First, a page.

A view of Egami Etsu's show "Social Distancing" at A2Z Art Gallery in Paris, France. (Photo by Foc Kan/WireImage)

A view of Egami Etsu’s show, “Social Distancing,” at A2Z Art Gallery in Paris, France. (Photo by Foc Kan/WireImage)

Market Speculation

Yet signs of flippers taking advantage of Egami’s work are abundant. , the painting that set her auction record in May, was exhibited as recently as January 15, 2022, when it was presented in “In a Moment of Misunderstanding, All the Masks Fall” at Tang Contemporary in Beijing. That means it went from the primary to the secondary market in a mere four months.

The trading of her work at auction is still relatively limited; the Artnet Price database only 12 entries. Yet all 12 took place since last year. An untitled painting executed in 2021 and exhibited last year by Whitestone Gallery at Art Taipei sold at Sotheby’s Hong Kong in July for $67,428, more than 30 percent above its presale high estimate.

In the same month, Poly Auction Hong Kong sold the 2021 painting for $22,930 after it was was exhibited at A2Z Art Gallery in Paris in 2021. And even Egami is getting in on the act: Phillips, in association with Poly Auction Hong Kong, last year sold the 2019 painting for $51,697 after it was directly consigned by the artist.

Etsu Egami's solo show "Rainbow" at Whitestone Gallery Taipei. Courtesy of Whitestone Gallery.

Etsu Egami’s solo show, “Rainbow,” at Whitestone Gallery Taipei in 2021. Courtesy of Whitestone Gallery.

Dealers working with Egami generally require buyers to sign a three-year non-selling agreement to buy works by the artist, but those contracts have not been effective against flippers. In some cases, buyers have already sold works before even completing their own purchases, according to one art-industry insider. Galleries are now stepping up their background-check efforts.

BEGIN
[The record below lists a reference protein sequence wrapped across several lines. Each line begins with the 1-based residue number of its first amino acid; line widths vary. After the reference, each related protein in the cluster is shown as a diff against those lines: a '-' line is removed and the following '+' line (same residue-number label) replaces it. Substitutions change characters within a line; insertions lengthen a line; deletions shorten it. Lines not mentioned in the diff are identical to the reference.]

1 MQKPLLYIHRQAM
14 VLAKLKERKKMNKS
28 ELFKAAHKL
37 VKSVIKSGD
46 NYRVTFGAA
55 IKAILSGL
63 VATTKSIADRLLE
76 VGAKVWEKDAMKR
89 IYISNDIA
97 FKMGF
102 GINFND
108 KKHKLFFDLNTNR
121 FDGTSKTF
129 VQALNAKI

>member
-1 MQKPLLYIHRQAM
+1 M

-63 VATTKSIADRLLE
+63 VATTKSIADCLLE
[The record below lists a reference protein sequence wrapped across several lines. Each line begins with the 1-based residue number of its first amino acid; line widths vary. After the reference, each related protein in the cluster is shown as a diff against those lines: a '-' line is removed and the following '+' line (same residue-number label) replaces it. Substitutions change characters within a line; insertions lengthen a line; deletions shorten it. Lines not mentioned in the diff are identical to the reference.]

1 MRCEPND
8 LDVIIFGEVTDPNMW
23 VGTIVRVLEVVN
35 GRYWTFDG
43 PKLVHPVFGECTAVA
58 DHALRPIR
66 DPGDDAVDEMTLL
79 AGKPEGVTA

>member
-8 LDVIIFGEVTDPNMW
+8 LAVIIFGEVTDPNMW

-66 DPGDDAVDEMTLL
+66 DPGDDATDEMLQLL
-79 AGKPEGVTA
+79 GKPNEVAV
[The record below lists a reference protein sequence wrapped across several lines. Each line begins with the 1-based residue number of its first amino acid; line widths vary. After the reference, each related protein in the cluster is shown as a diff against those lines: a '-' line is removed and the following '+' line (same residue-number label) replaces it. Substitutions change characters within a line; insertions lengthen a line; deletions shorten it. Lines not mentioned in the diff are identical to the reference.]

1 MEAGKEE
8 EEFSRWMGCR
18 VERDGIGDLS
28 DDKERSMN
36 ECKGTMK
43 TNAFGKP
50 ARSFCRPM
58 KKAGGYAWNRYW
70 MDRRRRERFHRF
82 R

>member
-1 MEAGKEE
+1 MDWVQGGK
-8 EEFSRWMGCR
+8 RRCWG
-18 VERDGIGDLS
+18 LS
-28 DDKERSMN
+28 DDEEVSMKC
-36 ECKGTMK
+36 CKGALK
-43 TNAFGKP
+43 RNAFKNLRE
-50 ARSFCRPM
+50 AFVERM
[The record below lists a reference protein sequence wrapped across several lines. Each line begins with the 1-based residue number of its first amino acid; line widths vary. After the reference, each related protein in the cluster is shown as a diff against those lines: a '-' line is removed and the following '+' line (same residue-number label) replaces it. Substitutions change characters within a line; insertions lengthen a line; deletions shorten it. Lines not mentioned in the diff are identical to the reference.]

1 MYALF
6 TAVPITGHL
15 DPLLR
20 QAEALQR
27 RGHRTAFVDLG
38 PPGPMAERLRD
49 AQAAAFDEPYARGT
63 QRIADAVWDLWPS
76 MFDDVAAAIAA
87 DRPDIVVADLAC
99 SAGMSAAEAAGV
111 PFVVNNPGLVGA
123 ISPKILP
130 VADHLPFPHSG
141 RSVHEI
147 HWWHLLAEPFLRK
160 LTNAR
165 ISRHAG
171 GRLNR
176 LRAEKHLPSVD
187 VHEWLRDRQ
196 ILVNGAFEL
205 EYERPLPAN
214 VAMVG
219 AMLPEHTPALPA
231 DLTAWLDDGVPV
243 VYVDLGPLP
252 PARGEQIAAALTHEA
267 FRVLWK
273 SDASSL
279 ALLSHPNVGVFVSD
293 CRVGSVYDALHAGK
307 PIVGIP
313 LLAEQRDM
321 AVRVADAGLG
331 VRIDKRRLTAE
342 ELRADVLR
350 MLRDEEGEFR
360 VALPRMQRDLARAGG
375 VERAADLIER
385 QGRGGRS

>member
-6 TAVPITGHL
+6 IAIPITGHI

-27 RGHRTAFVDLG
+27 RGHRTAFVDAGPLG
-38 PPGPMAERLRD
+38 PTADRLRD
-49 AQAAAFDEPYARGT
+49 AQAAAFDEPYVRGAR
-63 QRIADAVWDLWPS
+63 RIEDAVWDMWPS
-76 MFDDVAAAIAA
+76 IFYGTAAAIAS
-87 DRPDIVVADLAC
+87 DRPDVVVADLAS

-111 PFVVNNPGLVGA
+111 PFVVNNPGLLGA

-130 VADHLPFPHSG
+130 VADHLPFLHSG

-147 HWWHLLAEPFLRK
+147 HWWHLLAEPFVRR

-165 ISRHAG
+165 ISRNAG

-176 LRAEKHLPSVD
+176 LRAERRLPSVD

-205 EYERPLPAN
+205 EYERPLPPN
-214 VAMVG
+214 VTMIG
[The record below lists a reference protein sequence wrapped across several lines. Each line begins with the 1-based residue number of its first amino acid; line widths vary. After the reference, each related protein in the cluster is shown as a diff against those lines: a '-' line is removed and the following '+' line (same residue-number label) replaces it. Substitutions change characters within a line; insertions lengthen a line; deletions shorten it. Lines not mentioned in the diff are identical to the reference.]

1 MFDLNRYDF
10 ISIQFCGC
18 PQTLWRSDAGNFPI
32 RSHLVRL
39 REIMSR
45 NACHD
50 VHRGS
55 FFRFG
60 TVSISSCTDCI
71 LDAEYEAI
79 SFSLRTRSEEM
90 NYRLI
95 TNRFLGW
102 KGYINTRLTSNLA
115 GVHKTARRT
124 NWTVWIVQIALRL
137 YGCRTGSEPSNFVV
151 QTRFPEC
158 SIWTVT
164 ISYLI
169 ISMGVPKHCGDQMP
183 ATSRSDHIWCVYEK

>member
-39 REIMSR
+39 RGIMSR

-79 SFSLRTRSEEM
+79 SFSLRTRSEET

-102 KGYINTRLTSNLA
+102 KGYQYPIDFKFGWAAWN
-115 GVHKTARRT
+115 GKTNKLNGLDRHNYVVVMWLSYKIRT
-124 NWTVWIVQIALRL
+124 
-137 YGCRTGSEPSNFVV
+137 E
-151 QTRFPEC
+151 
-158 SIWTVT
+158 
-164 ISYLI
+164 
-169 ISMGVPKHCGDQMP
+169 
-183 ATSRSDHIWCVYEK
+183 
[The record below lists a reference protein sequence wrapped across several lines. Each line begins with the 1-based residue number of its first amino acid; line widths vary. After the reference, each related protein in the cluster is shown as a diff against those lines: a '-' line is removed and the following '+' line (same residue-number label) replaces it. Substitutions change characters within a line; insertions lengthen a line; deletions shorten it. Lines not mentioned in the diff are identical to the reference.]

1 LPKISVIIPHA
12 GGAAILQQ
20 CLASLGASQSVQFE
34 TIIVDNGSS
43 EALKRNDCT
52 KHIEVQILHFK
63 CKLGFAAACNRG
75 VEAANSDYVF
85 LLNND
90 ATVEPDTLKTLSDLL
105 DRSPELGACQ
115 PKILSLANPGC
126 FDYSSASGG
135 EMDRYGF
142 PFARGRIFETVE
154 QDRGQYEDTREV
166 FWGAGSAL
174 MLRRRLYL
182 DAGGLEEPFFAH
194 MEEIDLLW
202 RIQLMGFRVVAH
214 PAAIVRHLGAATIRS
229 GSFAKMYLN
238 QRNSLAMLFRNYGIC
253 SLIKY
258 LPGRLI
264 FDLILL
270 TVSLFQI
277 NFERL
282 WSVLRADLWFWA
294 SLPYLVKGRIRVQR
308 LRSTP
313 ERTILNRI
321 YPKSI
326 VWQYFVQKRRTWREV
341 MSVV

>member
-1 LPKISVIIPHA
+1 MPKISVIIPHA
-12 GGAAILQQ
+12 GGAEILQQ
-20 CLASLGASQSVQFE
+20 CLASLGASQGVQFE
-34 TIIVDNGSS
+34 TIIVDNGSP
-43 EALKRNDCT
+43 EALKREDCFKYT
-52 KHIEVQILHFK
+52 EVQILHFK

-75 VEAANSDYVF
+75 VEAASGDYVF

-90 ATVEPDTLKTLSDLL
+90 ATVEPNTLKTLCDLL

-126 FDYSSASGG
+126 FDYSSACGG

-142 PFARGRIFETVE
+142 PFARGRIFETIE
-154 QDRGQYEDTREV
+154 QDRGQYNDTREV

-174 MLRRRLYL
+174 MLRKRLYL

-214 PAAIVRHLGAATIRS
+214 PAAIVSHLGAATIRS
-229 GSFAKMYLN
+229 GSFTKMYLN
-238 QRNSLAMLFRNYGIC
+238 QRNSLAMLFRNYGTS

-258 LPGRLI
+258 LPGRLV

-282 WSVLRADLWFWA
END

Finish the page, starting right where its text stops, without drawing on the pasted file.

Tang Contemporary said it was aware of May’s record sale and has taken follow-up action, declining to provide specifics. Holly’s HK did not respond to Artnet News’s enquiry.

“The market is generally hungry and eager to see these young promising artists,” said Phillips specialist Takako Nagasawa. “Phillips has seen a rapid increase in the younger bidder pool, which probably relates to the rise of the prices for these artists, who are still rather affordable compared to blue chip artists.”


The Ultra-Contemporary Art Scene

The market rise of Egami and fellow young artists represents a new phenomenon, said art advisor Gladys Lin. It includes the smooth integration of artists’ branding, gallery marketing machines, and collaboration among art-world players, from institutions to curators.

Yet Lin wonders if these conditions are favorable to rising stars and collectors in the long run.

“Collecting is a process of searching. As an advisor, I’d advise my clients to be patient, unless they are buying art from an investment perspective,” Lin said.

Phillips, where Egami had her auction debut last year, has been selling ultra-contemporary art under the banner of Ultra/Neo. It continued to set records for Asian artists, including Miwa Komatsu (born 1984), whose 2019 painting sold for $192,629, and Moe Nakamura (born 1988), whose wooden sculpture went for $179,576 in June’s Hong Kong sale.

Another Asian artist, Ayako Rokkaku, who was born on 1982, is now the fourth-best-selling Japanese artist at auction since 2020. Her total sales value is greater than $49 million, with a 95 percent sell-through rate—higher than that of Yayoi Kusama and Yoshitomo Nara, the first- and second-best selling Japanese artists.

“There will be more young artists like Egami appearing in the art market,” Li said. “They have an international background and know about new media and communication. It’s a new era for young artists in post-pandemic times.”